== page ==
The Office of Stewardship
“Only for today” Let’s Live This Catholic Way of Life More Deeply
Grant O Lord, that we may begin with holy fasting this campaign of Christian service, so that, as we take up battle against spiritual evils, we may be armed with weapons of self-restraint.”
from the Collect for Ash Wednesday
The Homilist at the Mass I attended on Ash Wednesday shared that it struck him that the Collect for the Mass talked about Lent as a campaign of Christian service. His calling attention to this point caused me to reflect on this season of Lent and how it might be seen as a campaign of Christian Service through the lenses of our Stewardship Pillars.
Generous Hospitality: Invitation, Welcome, Fellowship. This is perhaps the most obvious of the three. The practices of Welcome and Invitation are acts of service to another. For example, we offer others a warm welcome, we extend an invitation to them to participate in an activity at the parish or into a ministry. Fellowship, the third aspect of Generous Hospitality, also has a strong element of service. Someone is typically working hard to create the space for fellowship to happen. Someone is cooking a meal or preparing a place for people to gather, etc.
But I think we can take this one step further and perhaps should in the season of Lent. A couple of weeks ago, I was visiting with Sr. Lorane, a Benedictine Sister at St. Martin’s Monastery. She said,
“Benedictine hospitality has an element in it of giving of your heart to the other. Also, when guests are welcomed into a Benedictine monastery, St. Benedict asked that they be welcomed into the life of prayer and work that is the religious life. They are invited to experience the monastic life.”
When we extend Generous Hospitality in our homes and in our churches, we are encouraged to have the same mind; to give something of ourselves to the one we are welcoming or inviting, a giving of our time, our full attention, our knowledge, a part of who we are and to know that we are welcoming them more fully into the life of the parish family. We want them to feel as if they belong.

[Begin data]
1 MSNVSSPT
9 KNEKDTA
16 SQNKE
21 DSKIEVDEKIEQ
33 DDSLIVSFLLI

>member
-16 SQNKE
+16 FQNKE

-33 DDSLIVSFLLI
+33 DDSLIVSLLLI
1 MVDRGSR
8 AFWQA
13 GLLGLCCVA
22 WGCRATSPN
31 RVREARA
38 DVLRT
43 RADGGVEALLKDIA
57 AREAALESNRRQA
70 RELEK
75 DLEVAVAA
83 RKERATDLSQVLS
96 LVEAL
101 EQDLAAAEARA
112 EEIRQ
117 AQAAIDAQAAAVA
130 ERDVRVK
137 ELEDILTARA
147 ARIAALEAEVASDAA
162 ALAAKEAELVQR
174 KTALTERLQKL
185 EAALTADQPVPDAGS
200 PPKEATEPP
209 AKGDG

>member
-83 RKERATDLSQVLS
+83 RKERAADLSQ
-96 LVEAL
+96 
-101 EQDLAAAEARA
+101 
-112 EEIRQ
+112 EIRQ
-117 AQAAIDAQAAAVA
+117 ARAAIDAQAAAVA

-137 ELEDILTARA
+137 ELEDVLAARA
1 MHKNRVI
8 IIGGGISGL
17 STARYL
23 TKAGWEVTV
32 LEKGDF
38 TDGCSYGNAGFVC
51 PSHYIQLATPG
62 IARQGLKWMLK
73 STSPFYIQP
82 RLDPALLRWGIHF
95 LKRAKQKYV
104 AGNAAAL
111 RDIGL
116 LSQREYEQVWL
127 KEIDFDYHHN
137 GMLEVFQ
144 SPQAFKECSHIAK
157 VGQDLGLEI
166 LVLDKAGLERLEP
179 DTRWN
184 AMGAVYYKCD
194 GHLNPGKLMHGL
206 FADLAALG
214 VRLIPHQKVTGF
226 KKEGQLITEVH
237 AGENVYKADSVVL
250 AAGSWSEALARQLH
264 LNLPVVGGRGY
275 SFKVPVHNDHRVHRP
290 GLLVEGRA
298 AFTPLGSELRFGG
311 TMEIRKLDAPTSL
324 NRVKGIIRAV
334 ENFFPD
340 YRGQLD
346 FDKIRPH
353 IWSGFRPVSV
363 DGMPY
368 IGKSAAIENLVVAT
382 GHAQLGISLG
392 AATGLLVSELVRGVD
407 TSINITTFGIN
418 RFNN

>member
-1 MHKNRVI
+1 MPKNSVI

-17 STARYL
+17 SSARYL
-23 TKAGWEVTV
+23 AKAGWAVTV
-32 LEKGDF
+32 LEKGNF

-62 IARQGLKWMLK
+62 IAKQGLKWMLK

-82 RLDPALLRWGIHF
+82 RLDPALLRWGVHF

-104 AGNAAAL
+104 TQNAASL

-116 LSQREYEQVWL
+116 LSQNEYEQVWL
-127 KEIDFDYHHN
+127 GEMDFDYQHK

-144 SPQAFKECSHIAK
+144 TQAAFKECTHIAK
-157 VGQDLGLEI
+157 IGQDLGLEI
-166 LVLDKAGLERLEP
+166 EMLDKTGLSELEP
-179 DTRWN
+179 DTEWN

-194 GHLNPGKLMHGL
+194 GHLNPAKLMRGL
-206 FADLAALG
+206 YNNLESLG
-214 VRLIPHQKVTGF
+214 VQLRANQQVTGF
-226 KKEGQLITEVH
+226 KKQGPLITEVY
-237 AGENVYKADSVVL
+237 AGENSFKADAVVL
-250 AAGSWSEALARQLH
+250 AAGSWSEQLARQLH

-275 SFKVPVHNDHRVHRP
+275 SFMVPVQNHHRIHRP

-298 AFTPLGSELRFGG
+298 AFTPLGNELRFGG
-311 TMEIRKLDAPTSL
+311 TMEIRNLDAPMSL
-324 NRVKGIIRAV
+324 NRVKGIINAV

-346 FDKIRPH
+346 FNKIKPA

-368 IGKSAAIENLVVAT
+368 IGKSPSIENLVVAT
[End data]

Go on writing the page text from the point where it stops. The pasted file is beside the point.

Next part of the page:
Lively Faith: Prayer, Study, Formation. Prayer as Christian service could mean that we take the needs of others to prayer. To be more intentional about lifting others and their needs up to the Lord would be a good practice for Lent. But I felt challenged to think about how often I pray with only my own needs and desires in mind. I am challenged by the fact that prayer is the foundation of a relationship between two persons, myself and God. How often is God the focus of my prayer? How often is my prayer other-centered, rather than self-centered. No relationship can be deemed a mature one if my only focus within the relationship is, “how is this person meeting my needs? What is this person doing for me?” I am challenged to spend time in prayer this Lent with the mind just to be with Jesus, to spend time with Him, to love Him. Study for its own sake and for our own spiritual growth is good, but perhaps this Lent we could explore ways to extend our learning to others, either by teaching or by inviting others to learn alongside us. Formation involves the development of virtue in myself and others. What virtue might I strengthen that would free me to be of service to others?
Dedicated Discipleship: Intentional Love of God and Neighbor. Lent offers us a beautiful time to be more intentional, to not leave our charity to chance, but to make conscious decisions to express our love of God and others. One resource I have found helpful in my own life is St. John XXIII’s Decalogue:
Only for today, let’s look for an opportunity to live This Catholic Way of Life more deeply. And tomorrow let’s do the same and so live well through this 40-day “campaign of Christian service” offered to us by the Church.
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